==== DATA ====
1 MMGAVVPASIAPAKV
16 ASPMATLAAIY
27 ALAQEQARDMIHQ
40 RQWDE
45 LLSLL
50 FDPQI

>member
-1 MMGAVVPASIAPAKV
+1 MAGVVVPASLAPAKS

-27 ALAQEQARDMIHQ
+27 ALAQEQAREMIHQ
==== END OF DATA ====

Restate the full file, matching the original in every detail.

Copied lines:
1 MMGAVVPASIAPAKV
16 ASPMATLAAIY
27 ALAQEQARDMIHQ
40 RQWDE
45 LLSLL
50 FDPQI

>member
-1 MMGAVVPASIAPAKV
+1 MAGVVVPASLAPAKS

-27 ALAQEQARDMIHQ
+27 ALAQEQAREMIHQ